In a closed-door meeting at a Manhattan mansion, executives outlined changes to controversial software that was implicated in two crashes.Aerospace & Defenseread more
Current and former Tesla employees working in the company's open-air "tent" factory say they felt pressure to take shortcuts to hit aggressive Model 3 production goals,...Technologyread more
Amazon workers in Minnesota and Germany are striking as Prime Day kicks off, in a stand against working conditions and wage practices. The action in Minnesota represents the...Retailread more
Treasury Secretary Steven Mnuchin is raising red flags ahead of Facebook's proposed cryptocurrency launch.Marketsread more
Epstein is accused of sexually exploiting dozens of underage girls from 2002 through 2005 at his New York and Florida residences. He is a former friend of Presidents Donald...Politicsread more
When you think of Prime Day, you might be thinking about deals on Instant Pots and Amazon Echo devices — not half-off dresses and designer heels. But the market for apparel...Retailread more
David Marcus, the head of Facebook's digital currency project, said the company expects Libra will drive more advertising revenue for the company.Technologyread more
Some White House officials expect the Cabinet secretary, who has known the president for years, to depart as soon as this summer.Politicsread more
"The important thing is that you shouldn't try to hit homeruns this week, because you're much more likely to end up striking out," Jim Cramer says.Mad Money with Jim Cramerread more
Reps. Ilhan Omar, Ayanna Pressley, Alexandria Ocasio-Cortez and Rashida Tlaib said Trump challenged them personally because he was not able to defeat them on the policy level.Politicsread more
A financial disclosure made by lawyers for Jeffrey Epstein, a former friend of presidents Donald Trump and Bill Clinton, reveals he has nearly $560 million in assets.Politicsread more
DP World's chairman and CEO has told CNBC that he is looking at all options after a ruling by the London Court of International Arbitration (LCIA) found that its operating contract for a port container terminal in Djibouti was "valid and binding."
The Djibouti government wrested control of the Doraleh Container Terminal from the Dubai-based firm in February. Djibouti officials have long wanted to renegotiate the terms for the port's operating contract that DP World has held since 2006.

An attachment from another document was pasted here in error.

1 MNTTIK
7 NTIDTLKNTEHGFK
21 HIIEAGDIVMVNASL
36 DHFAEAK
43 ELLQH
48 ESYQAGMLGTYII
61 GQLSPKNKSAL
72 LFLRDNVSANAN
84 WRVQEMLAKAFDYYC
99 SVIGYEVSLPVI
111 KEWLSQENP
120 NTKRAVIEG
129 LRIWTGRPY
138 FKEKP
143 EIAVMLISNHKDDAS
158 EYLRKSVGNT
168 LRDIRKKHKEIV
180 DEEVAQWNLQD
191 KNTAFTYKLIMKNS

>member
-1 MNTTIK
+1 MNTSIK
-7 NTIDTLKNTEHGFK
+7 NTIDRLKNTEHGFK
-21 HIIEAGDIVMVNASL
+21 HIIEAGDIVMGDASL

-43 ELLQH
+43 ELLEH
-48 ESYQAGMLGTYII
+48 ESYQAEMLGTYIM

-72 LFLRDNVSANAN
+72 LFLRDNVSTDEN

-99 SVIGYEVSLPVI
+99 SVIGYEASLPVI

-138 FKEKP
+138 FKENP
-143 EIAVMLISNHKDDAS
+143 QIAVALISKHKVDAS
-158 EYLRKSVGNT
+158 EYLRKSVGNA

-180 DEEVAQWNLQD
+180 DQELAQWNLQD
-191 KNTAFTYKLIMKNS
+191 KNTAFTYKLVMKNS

Sultan Ahmed Bin Sulayem, DP World chairman & CEO, told CNBC's Willem Marx that the LCIA's ruling was expected.
"What they (Djibouti government) did was illegal and we needed just the legal authority to say that," he said over the phone on Thursday.
Bin Sulayem said the legal ruling meant that all options are open to his company and he would now meet with advisers before proceeding with steps to reach compensation.
Djibouti Ports and Free Zone Authority (DPFZA) said in March it was willing to buy out DP World's 33 percent stake in the container terminal, but Bin Sulayem said no contact or discussion over any sale had ever been made.
He said he would now seek continued arbitration between the two parties to reconfirm rights, to validate the contract, and to "expose illegal activities of Djibouti."
Bin Sulayem added that it was a worrying development for capital making its way to the African continent.
"I can tell you it is putting a shadow on investment in Africa and it is making such investment more expensive. We continue to invest but I'm sure others are looking at this as an example," he said.
The Doraleh Container Terminal is the largest employer in Djibouti. The country is small but attracts investment because of its strategic location where the Red Sea meets the Gulf of Aden.
DP World has a number of investments in East Africa, including one in Berbera, Somaliland. The region's self-proclaimed independence remains unrecognized by any country or international organization.
However, Bin Sulayem told CNBC that he had no issue in investing with the autonomous government in Somaliland and there was no need to go through the official Somali government.
"The argument between Somaliland and Somalia clearly recognizes that the economic activity in the region belongs to Somaliland. What we have done is within the law."